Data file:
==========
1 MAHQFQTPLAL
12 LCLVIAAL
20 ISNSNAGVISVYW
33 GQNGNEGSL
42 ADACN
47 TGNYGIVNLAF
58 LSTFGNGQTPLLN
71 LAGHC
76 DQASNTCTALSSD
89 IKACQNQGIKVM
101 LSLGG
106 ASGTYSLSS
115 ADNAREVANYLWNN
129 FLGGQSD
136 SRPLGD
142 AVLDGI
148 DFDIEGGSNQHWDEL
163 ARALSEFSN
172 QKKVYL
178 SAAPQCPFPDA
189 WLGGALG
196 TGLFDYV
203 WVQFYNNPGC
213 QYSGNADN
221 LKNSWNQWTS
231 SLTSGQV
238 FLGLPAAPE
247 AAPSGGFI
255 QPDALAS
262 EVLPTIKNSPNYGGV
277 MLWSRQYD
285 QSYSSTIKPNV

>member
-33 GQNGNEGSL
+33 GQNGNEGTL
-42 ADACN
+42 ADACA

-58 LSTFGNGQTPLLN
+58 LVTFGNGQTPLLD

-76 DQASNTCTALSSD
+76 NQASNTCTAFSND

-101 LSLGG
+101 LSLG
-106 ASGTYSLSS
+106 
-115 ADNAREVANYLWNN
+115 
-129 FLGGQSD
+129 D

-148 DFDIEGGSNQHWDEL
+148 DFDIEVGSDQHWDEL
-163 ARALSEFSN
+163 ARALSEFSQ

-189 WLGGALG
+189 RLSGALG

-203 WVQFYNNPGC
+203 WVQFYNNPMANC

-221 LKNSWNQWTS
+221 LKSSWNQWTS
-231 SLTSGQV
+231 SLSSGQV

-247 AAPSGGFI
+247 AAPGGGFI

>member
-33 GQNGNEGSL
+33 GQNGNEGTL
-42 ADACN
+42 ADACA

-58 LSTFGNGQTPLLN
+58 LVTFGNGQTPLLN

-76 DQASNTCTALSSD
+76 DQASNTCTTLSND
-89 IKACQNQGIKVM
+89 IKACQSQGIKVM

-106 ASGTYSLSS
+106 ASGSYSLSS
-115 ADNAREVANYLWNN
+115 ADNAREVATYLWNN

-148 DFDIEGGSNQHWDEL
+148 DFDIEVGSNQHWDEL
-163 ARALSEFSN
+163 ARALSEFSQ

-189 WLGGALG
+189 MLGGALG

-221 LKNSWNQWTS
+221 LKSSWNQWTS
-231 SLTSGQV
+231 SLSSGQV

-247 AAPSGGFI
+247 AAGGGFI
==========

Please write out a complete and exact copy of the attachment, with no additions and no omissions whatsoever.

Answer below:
1 MAHQFQTPLAL
12 LCLVIAAL
20 ISNSNAGVISVYW
33 GQNGNEGSL
42 ADACN
47 TGNYGIVNLAF
58 LSTFGNGQTPLLN
71 LAGHC
76 DQASNTCTALSSD
89 IKACQNQGIKVM
101 LSLGG
106 ASGTYSLSS
115 ADNAREVANYLWNN
129 FLGGQSD
136 SRPLGD
142 AVLDGI
148 DFDIEGGSNQHWDEL
163 ARALSEFSN
172 QKKVYL
178 SAAPQCPFPDA
189 WLGGALG
196 TGLFDYV
203 WVQFYNNPGC
213 QYSGNADN
221 LKNSWNQWTS
231 SLTSGQV
238 FLGLPAAPE
247 AAPSGGFI
255 QPDALAS
262 EVLPTIKNSPNYGGV
277 MLWSRQYD
285 QSYSSTIKPNV

>member
-33 GQNGNEGSL
+33 GQNGNEGTL
-42 ADACN
+42 ADACA

-58 LSTFGNGQTPLLN
+58 LVTFGNGQTPLLD

-76 DQASNTCTALSSD
+76 NQASNTCTAFSND

-101 LSLGG
+101 LSLG
-106 ASGTYSLSS
+106 
-115 ADNAREVANYLWNN
+115 
-129 FLGGQSD
+129 D

-148 DFDIEGGSNQHWDEL
+148 DFDIEVGSDQHWDEL
-163 ARALSEFSN
+163 ARALSEFSQ

-189 WLGGALG
+189 RLSGALG

-203 WVQFYNNPGC
+203 WVQFYNNPMANC

-221 LKNSWNQWTS
+221 LKSSWNQWTS
-231 SLTSGQV
+231 SLSSGQV

-247 AAPSGGFI
+247 AAPGGGFI

>member
-33 GQNGNEGSL
+33 GQNGNEGTL
-42 ADACN
+42 ADACA

-58 LSTFGNGQTPLLN
+58 LVTFGNGQTPLLN

-76 DQASNTCTALSSD
+76 DQASNTCTTLSND
-89 IKACQNQGIKVM
+89 IKACQSQGIKVM

-106 ASGTYSLSS
+106 ASGSYSLSS
-115 ADNAREVANYLWNN
+115 ADNAREVATYLWNN

-148 DFDIEGGSNQHWDEL
+148 DFDIEVGSNQHWDEL
-163 ARALSEFSN
+163 ARALSEFSQ

-189 WLGGALG
+189 MLGGALG

-221 LKNSWNQWTS
+221 LKSSWNQWTS
-231 SLTSGQV
+231 SLSSGQV

-247 AAPSGGFI
+247 AAGGGFI